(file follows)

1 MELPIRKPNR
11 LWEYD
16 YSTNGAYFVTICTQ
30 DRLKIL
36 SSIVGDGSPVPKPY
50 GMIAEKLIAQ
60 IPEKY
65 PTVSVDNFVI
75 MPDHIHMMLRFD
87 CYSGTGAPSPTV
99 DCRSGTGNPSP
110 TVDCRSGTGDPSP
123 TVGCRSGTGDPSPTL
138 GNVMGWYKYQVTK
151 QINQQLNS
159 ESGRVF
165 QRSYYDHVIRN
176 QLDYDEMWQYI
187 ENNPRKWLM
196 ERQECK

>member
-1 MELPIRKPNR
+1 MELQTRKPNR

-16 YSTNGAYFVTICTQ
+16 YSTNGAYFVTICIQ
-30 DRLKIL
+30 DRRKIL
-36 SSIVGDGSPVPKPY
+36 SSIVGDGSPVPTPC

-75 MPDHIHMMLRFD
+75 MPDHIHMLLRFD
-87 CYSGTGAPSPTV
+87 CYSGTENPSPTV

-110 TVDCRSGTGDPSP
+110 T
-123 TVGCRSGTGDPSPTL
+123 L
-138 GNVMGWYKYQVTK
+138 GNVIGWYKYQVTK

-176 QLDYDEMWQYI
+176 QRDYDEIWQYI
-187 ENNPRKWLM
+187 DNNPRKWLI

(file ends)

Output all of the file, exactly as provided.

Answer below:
1 MELPIRKPNR
11 LWEYD
16 YSTNGAYFVTICTQ
30 DRLKIL
36 SSIVGDGSPVPKPY
50 GMIAEKLIAQ
60 IPEKY
65 PTVSVDNFVI
75 MPDHIHMMLRFD
87 CYSGTGAPSPTV
99 DCRSGTGNPSP
110 TVDCRSGTGDPSP
123 TVGCRSGTGDPSPTL
138 GNVMGWYKYQVTK
151 QINQQLNS
159 ESGRVF
165 QRSYYDHVIRN
176 QLDYDEMWQYI
187 ENNPRKWLM
196 ERQECK

>member
-1 MELPIRKPNR
+1 MELQTRKPNR

-16 YSTNGAYFVTICTQ
+16 YSTNGAYFVTICIQ
-30 DRLKIL
+30 DRRKIL
-36 SSIVGDGSPVPKPY
+36 SSIVGDGSPVPTPC

-75 MPDHIHMMLRFD
+75 MPDHIHMLLRFD
-87 CYSGTGAPSPTV
+87 CYSGTENPSPTV

-110 TVDCRSGTGDPSP
+110 T
-123 TVGCRSGTGDPSPTL
+123 L
-138 GNVMGWYKYQVTK
+138 GNVIGWYKYQVTK

-176 QLDYDEMWQYI
+176 QRDYDEIWQYI
-187 ENNPRKWLM
+187 DNNPRKWLI